Economic implications

Data regarding the economic implications of CDI remain lacking as acknowledged in the recent American Heart Association/Heart Rhythm Society guidelines.36 This study is one of very few that goes some way to address this issue. We found the estimated cost for a patient with CDI to be 30 958.40 GBP. In a recent European study, the cost of a PPM infection was 7091 euros.37 However, this cost was based on only seven infections. Our figures correlate well with two recent estimates of the average cost of CDI in the USA. These studies looked at all patients undergoing cardiac device implant retrospectively, and analysed costs based on the number of CDI encountered by device type. The estimated cost of CDI from these studies is 35 000 USD (PPM 25 000 USD and ICD 50 000 USD),38 and 30 000 USD (PPM 28 676 USD and ICD or CRT-D 53 349 USD)39 respectively.


Consistent with our findings (Figure 2), it is well established that Staphylococccus species represent the most common pathogen isolated in cases of CDI.40 Staphylococcus has been found in 69–92% of CDI patients with up to half growing MRSA.41 Less frequently encountered pathogens include other gram-positive aerobes (Enterococcus and Propionobacter acnes), gram-negative aerobes (e.g. Pseudomonas or Proteus sp.), and less common fungi (e.g. candida) ormycobacteria.3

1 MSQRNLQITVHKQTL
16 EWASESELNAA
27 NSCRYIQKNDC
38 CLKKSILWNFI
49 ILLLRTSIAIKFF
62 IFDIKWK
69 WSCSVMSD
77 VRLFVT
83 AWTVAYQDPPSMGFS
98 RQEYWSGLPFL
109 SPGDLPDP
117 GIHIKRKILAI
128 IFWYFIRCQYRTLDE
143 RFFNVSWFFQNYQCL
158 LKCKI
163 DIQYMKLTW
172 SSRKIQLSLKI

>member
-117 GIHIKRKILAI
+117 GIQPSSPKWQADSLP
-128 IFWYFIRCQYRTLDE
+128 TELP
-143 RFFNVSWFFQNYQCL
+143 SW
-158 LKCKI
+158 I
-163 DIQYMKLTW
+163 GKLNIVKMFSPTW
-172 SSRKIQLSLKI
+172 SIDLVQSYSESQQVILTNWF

Current guidelines recommend prophylactic administration of antibiotics that possess in vitro activity against staphylococci.38 We advocate a two-tier strategy whereby patients at highest risk of infection are prophylactically given teicoplanin, an antibiotic with activity against MRSA, while others receive a beta-lactam agent such as flucloxacillin. Both groups should also receive gentamicin for gram-negative cover.

The high percentage of culture-negative CDI (43%) is in keeping with other studies,16,42 though this may in part be due to samples being taken after antibiotic therapy had been initiated at other institutions.